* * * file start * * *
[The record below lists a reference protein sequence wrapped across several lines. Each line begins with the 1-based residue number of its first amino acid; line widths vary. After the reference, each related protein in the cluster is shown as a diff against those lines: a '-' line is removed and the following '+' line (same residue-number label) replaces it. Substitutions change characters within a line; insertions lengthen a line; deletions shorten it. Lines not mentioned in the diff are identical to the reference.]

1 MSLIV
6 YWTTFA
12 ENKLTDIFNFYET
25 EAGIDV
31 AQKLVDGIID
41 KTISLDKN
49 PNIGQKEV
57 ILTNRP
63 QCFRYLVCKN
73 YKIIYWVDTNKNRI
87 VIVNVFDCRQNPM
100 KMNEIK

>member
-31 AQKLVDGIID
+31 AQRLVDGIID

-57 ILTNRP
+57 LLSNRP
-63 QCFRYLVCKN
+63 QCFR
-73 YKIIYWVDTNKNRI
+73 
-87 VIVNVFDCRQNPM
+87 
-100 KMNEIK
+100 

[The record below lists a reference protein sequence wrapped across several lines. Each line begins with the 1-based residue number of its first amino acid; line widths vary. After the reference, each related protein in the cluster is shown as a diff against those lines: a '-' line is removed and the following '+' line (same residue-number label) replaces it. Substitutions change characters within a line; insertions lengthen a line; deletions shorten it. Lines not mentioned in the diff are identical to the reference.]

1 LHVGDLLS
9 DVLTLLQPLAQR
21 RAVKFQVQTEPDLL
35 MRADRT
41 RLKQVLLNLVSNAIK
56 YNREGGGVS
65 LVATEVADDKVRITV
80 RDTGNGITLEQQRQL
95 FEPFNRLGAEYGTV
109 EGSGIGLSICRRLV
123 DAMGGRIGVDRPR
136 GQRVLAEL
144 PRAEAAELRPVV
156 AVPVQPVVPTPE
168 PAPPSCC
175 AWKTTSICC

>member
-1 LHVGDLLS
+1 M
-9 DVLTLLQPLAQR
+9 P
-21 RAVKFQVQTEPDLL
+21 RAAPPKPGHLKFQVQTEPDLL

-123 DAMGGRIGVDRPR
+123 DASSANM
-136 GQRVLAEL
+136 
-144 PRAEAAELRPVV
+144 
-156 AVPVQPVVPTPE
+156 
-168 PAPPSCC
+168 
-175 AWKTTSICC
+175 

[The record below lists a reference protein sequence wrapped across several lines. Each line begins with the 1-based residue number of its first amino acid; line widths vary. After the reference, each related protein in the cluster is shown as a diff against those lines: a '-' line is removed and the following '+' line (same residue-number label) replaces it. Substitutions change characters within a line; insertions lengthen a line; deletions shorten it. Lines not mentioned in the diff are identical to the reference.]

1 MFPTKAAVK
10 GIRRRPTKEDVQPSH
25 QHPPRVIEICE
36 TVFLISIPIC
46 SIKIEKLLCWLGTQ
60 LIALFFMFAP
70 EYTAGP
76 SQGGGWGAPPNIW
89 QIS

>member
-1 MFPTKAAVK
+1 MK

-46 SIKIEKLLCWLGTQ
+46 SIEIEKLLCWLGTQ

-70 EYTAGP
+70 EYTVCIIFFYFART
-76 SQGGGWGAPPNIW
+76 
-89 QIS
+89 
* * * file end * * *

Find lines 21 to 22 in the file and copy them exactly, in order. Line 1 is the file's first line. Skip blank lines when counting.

-73 YKIIYWVDTNKNRI
+73 